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20
Jun

Organochlorine Pesticides Linked to Adverse Birth Effects

(Beyond Pesticides, June 20, 2011) In a study published this week in the journal Pediatrics, researchers report findings that link mothers’ exposure to organochlorine pesticides during pregnancy with infants’ sizes at birth. The trend shows that the more mothers are exposed to the pesticides during pregnancy, the higher the chances are for reduced birth weight and length of their newborns. Comprising a total of 494 women and infants in Valencia, Spain from the years 2003-2006, the study evaluates umbilical cord blood for residues of four pesticides or pesticide degradates: DDT, DDE, hexachlorobenzene (HCB), and beta-hexachlorocyclohexane. The results show that a 10-fold increase in pesticide concentrations in the blood corresponds to a reduction in birth weight of 2-4 ounces. Additional results are correlated to specific pesticides. Higher concentrations of DDT results in a reduction in head circumference of 0.26cm, which the researchers call a “significant decrease.” Additionally, a decrease of 0.39cm in birth length is correlated with each 10-fold increase in concentration of HCB. The researchers note several concerns related to the findings, aside from the results themselves. Since people are exposed to a wide variety of chemicals in general throughout their everyday lives, higher pesticide exposure could betray higher exposure […]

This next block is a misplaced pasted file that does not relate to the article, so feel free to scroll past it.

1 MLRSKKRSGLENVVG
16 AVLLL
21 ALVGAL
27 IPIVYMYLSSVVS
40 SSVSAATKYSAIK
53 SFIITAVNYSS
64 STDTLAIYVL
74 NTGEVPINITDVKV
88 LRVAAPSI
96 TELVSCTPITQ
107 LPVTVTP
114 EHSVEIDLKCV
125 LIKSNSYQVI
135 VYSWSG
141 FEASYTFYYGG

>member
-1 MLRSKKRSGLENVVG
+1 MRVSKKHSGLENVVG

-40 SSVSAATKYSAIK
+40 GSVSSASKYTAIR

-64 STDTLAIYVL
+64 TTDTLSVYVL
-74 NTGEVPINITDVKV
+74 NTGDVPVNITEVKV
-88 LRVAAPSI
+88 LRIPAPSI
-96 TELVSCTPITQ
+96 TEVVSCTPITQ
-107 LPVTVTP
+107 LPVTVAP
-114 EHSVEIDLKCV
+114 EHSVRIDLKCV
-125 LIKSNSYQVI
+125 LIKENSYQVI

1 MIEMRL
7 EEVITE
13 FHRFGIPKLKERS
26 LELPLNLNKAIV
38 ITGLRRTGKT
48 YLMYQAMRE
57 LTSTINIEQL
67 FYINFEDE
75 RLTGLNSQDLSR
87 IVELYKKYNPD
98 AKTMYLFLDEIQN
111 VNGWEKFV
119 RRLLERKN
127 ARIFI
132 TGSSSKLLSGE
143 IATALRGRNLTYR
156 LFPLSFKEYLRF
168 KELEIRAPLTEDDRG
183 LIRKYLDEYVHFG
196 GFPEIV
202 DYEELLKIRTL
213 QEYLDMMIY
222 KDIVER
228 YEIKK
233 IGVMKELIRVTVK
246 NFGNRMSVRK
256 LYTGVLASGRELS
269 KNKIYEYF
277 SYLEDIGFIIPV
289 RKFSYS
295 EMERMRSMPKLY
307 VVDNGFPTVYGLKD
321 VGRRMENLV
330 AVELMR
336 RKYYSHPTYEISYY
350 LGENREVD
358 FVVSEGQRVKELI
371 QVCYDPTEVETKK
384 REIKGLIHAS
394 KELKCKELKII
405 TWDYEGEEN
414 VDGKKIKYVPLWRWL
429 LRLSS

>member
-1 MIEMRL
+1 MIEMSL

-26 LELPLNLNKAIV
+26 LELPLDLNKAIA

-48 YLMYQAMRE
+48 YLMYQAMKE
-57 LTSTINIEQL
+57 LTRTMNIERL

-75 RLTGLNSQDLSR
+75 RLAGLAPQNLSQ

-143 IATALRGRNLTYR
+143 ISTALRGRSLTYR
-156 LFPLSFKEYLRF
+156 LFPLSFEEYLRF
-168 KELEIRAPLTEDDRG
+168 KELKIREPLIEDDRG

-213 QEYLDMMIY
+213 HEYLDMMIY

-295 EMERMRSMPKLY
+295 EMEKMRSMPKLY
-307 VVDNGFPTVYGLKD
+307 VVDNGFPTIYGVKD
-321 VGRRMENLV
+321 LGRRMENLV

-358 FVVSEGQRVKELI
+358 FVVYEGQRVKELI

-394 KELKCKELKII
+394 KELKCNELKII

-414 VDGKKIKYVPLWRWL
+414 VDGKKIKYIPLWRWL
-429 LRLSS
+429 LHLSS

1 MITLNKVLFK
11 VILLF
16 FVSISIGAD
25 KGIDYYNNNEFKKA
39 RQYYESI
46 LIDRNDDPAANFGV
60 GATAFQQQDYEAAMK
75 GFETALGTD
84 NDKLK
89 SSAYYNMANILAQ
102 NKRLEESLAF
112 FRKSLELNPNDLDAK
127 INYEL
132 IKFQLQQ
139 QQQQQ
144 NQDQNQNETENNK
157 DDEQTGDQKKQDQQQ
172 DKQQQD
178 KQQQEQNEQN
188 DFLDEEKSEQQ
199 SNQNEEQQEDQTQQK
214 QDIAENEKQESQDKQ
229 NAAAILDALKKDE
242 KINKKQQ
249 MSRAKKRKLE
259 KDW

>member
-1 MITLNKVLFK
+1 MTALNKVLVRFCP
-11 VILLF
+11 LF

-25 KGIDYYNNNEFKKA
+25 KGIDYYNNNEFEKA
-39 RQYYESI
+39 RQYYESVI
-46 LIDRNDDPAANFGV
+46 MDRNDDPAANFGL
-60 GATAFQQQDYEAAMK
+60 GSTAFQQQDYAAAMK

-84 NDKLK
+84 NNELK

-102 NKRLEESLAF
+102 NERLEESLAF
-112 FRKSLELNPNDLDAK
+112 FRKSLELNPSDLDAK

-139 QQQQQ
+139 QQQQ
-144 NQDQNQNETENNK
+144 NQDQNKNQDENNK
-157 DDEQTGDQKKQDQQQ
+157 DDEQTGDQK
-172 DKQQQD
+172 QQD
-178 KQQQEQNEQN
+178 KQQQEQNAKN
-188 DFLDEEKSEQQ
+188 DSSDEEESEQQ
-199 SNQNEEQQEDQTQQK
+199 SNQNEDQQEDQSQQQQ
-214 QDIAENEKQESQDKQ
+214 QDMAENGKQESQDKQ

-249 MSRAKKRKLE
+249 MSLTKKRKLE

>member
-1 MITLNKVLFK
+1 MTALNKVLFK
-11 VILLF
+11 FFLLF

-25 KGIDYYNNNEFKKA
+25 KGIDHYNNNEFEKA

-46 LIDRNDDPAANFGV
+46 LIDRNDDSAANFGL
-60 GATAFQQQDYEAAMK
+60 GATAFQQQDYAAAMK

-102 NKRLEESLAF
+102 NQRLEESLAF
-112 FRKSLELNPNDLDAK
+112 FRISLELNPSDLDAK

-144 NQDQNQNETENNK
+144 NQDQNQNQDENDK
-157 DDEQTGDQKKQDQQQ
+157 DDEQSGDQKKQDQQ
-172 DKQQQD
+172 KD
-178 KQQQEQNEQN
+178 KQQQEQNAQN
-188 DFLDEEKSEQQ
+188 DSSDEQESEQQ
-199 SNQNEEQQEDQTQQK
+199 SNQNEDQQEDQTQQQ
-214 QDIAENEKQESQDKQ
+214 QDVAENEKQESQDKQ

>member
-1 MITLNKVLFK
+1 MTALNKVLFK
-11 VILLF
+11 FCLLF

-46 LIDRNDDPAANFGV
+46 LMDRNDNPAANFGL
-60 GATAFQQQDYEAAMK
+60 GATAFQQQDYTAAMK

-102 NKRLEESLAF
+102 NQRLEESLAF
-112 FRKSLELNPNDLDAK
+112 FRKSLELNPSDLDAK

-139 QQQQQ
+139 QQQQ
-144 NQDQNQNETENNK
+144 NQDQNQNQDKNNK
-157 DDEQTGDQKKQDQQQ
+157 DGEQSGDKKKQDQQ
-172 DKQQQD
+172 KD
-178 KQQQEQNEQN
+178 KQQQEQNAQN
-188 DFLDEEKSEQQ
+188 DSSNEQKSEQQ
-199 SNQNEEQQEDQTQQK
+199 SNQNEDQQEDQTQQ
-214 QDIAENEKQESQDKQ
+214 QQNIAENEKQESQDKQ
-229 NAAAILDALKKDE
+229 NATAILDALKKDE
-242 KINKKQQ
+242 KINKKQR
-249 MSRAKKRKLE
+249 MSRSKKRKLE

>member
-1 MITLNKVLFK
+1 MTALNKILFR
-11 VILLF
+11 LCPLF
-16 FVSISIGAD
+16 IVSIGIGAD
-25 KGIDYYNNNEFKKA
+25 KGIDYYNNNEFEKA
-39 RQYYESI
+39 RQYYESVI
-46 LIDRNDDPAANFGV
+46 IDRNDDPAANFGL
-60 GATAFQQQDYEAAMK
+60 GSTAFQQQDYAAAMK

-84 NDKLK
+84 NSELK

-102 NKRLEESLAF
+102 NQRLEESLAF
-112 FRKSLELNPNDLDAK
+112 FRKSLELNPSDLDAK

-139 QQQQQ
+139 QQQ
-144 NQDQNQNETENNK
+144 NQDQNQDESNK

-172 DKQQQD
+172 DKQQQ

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09
May

Most Comprehensive List of Potential Endocrine Disruptors to Date Released by TEDX

(Beyond Pesticides, May 9, 2011) The Endocrine Disruptor Exchange Inc. (TEDX), founded by Theo Colborn, PhD, has released a list of chemicals with the potential to affect the endocrine system. According to TEDX, every chemical on the TEDX List has one or more verified citations to published, accessible, primary scientific research demonstrating effects on the endocrine system. Endocrine disruptors are chemicals that impact traditional endocrine glands, their hormones and receptors such as estrogens, anti-androgens, and thyroid hormones. To date there are approximately 800 endocrine disruptors on the TEDX List. Download the TEDX List (Excel) Many everyday chemicals that people are exposed to can wreak havoc on the body’s endocrine system. Pesticides such as triclosan, atrazine, permethrin and many others have been associated with effects on the body’s hormone system. Visit the Pesticide Induced Disease Database for more on the chemicals linked to endocrine disruption. Endocrine effects include direct effects on traditional endocrine glands, their hormones and receptors such as estrogens, anti-androgens, and thyroid hormones, as well as signaling cascades that affect many of the body’s systems, including reproductive function and fetal development, the nervous system and behavior, the immune and metabolic systems, the liver, bones and many other organs, glands […]